things like norms of agent submission protect the film industry from random
people who send stuff in and then sue.  That
last norm exists because of law. Lots of specific doctrines favor those who
control the means of production.  Product
patents being more powerful than process patents: but who comes up with new
uses for existing things? Those who have to make do what they have.  The access/similarity test favors the famous.
Fair use—see Andrew Gilden—favors the famous. Ownership/authorship standards
giving mastermind the ownership do similar things, as does WFH.  Effort of users redounds to the benefit of TM
owners. 
What’s new here? The way this feeds our discourse about who
is doing things of value. We end up revering visionaries who may not be the people
who should be revered. Edison and Musk hired a lot of innovative workers whose
names we will never know. The garage inventor is more likely to be a white man
because being a garage inventor requires having a garage and we live in a world
with redlining/massive wealth extraction from African-Americans. Those who live
in a world of precarity are considered amateurs and considered bad.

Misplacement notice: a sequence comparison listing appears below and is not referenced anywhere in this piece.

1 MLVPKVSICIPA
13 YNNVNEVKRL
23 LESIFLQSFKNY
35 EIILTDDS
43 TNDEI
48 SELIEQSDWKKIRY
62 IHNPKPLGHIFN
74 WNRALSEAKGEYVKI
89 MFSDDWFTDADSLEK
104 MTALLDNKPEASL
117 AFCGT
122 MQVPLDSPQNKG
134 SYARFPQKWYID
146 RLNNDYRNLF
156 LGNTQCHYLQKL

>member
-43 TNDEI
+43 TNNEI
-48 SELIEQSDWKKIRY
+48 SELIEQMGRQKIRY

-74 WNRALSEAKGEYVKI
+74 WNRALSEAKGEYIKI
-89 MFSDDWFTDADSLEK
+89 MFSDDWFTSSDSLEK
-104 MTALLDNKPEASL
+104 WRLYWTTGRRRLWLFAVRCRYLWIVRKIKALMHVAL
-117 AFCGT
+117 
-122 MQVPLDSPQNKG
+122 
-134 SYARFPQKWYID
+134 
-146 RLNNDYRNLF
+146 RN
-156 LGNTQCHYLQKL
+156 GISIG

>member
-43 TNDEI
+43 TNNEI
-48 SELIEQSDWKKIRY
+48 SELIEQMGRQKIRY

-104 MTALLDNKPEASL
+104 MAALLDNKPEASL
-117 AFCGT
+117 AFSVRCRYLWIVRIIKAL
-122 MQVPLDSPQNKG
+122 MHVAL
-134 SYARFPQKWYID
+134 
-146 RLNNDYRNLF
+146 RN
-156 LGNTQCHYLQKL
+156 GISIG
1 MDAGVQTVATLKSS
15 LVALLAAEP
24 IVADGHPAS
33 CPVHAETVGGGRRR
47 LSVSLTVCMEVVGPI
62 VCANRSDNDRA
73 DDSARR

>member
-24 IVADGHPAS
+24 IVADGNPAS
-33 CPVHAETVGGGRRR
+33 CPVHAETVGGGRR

But doesn’t IP allow those with humble beginnings to rise
and thrive?  In many ways IP makes it
harder for those voices to rise, making it harder to get out of the amateur
box. At the beginning, when you don’t have many resources, IP stands in your
way.
What is to be done? Has some, including small doctrinal
fixes, some of which might fall into the category of more rights: attribution,
termination. There may also be places where less makes sense. But also wants to
change discourse about who matters as a creator.
Maggie Chon: good to hear about justice, power,
representation.
RT: The concept of respect explains why your proposal isn’t to
decide all disputes in favor of the less powerful person before the court. But what
if it’s really all about labor law and tax law? [Lemley adds antitrust law, but
I’m not sure we’d need antitrust as badly if FB and Alphabet and Amazon didn’t
have so many billions sloshing around to be used to crush competition where
necessary.]  FB could buy out innovative
competitors b/c the tax rate is too low. 
What if you only change the superstructure by changing the structure?
A: Catherine Fisk’s work on labor is really instructive.
Labor law has a role to play here. But we should also be thinking about
innovation law specifically.
Zahr Said: distinguish discursive harm from legal harm.  Some people will distinguish the two.  What about remedies?  Even if on the merits a court finds for a
party, the better-resourced P gets so much more out of the process (or the D gets
to deduct a bunch of expenses).
A: Costs of acquiring/enforcing rights is a huge piece of
this.  Defenders say that marginal value
of money means a small recovery for a small P is fine, but she’s not convinced.